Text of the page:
Throughout history, explanations of shocking events have left people unsatisfied. Craving deeper sensibility and ‘logic,’ many take it upon themselves to create their own so-called truth. Some theories are as famous as the events themselves; whether you believe, or you just like a good story, conspiracies can indeed fascinate, more so when they (seem to) make sense out of randomness. Here are some down-to-earth — well, by comparison — conspiracy theories more difficult to dismiss than most.
Kurt Cobain Killed by His Left-Handed Guitar?
We all know Kurt Cobain struggled with a crippling heroin addiction that played a part in his demise, but why he got hooked is actually unclear. Throughout most of his life, Cobain suffered from an undiagnosed stomach condition, which he claimed was one of two major sources of pain that influenced his music. In 1993, the year before Cobain’s death, a doctor diagnosed the pain as a pinched nerve in the artist’s back, caused by scoliosis — a curvature in the spine. Cobain’s curve had worsened over time due to the weight of his guitar on his left shoulder. It has been theorized that if he played the opposite way, the curve may have corrected itself over time. But when Cobain exited, it was “stage left”; one cannot help but wonder if this cascade effect was indeed avoidable, not inevitable.
Government Agents Everywhere?
It turns out there may be legitimacy to the paranoid fears of every North American anti-something group across the decades. In 1956, FBI Director J. Edgar Hoover created “Counter Intelligence Program” (COINTELPRO) — a series of covert, and often illegal, surveillance operations deployed to disrupt domestic political organizations. Although COINTELPRO’s initial focus was on the Communist Party U.S.A., it quickly grew to include many civil and women’s rights groups, including the Black Panther Party. One of Martin Luther King Jr.’s trusted personal photographers was a COINTELPRO informant. Although officially disbanded in the 1970s, COINTELPRO still creates ripple effects today. From agents infiltrating Greenpeace and PETA, to President Obama advisor Cass Sunstein proposing the government should send agents online to discredit conspiracy theories on message boards, you never know who’s watching you.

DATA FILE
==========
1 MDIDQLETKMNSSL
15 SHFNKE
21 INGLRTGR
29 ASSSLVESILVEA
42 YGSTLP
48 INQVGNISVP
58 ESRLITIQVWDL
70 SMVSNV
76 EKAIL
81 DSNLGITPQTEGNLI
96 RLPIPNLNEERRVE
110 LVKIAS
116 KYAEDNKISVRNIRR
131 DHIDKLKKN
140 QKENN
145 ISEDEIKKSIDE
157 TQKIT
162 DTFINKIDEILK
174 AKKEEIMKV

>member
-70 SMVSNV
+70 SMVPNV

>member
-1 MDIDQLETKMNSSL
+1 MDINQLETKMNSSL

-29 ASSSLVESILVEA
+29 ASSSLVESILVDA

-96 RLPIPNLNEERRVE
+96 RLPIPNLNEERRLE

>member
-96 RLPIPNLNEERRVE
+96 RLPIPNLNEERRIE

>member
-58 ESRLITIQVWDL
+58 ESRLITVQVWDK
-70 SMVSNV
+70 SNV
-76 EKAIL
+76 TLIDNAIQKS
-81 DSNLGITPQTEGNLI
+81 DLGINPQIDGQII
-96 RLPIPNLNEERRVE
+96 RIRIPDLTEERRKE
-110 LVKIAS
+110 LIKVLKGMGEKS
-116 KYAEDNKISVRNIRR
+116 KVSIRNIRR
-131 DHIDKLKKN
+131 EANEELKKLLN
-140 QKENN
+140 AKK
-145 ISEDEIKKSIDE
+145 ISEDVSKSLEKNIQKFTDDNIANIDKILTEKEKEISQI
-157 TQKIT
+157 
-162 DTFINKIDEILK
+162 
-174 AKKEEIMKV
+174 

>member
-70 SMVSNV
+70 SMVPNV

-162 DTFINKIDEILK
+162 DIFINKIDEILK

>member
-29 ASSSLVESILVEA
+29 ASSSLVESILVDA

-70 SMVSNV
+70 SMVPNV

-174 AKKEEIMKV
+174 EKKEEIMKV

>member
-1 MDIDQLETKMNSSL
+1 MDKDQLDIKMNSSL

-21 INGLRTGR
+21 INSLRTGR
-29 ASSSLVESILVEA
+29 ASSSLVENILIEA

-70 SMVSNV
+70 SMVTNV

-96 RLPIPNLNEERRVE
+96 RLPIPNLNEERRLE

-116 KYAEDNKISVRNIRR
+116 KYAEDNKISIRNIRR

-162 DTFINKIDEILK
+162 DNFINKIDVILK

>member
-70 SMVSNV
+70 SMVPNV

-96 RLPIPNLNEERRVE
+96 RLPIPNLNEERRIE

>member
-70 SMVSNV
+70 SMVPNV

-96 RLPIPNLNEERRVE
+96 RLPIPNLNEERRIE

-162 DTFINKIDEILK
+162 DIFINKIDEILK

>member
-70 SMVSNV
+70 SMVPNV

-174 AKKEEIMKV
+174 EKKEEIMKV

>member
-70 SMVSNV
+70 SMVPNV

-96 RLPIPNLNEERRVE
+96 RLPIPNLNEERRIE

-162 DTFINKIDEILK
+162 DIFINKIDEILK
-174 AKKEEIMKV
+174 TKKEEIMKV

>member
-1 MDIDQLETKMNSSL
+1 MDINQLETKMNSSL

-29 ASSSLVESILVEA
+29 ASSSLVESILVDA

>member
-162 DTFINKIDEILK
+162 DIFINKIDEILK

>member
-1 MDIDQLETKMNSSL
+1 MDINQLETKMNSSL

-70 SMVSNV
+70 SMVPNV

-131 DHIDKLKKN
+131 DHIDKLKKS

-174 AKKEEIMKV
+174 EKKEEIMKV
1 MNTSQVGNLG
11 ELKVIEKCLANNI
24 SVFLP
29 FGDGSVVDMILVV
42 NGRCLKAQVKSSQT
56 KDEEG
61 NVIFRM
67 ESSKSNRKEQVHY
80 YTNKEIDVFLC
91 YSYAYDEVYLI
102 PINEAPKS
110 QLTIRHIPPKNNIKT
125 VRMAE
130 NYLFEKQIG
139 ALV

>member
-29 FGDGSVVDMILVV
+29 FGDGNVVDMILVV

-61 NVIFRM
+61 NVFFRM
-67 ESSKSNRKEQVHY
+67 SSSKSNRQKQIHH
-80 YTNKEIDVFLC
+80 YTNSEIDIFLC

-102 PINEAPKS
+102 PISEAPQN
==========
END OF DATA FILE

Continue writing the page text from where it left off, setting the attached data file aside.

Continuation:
You Float like a Butterfly, I’ll Dive Like a Seal?
Twice in 1964, Muhammad Ali (then known only as Cassius Clay) fought — well, politely, he got in a ring with and destroyed — heavyweight champion Sonny Liston, who lost his title to Clay. Liston wasn’t your average boxer, though: Nobody knew where or when he was born; he served time in prison for violent robbery; he had ties to underworld organized crime bosses (who were his managers); and to this day there are rumours he was murdered (the police declared it an overdose, although he had minimal amounts of drugs in his system and was deathly afraid of needles). The first fight ended mysteriously when Liston refused to come out of his corner for the seventh round, citing a shoulder injury. The second fight was strangely scheduled in a junior hockey rink in Lewiston, Maine, a town with a population of 40,000. Due to the location, only some 2,000 spectators were present, and none of them actually saw the alleged Ali punch that knocked Liston out. It has been speculated that Liston bet against himself because he owed the mob money, took a dive, lost the fight and saved his life. Others, including Liston’s trainer, have theorized he threw the fight because he was terrified of the Black Muslims, who sided with Ali. In any case, the bizarre fight sent the two boxers’ careers in two different directions, with Ali going on to a storied career, and Liston going down the tube, only fighting a handful more times before his mysterious death a few years later.
Image courtesy of tellmewhat2.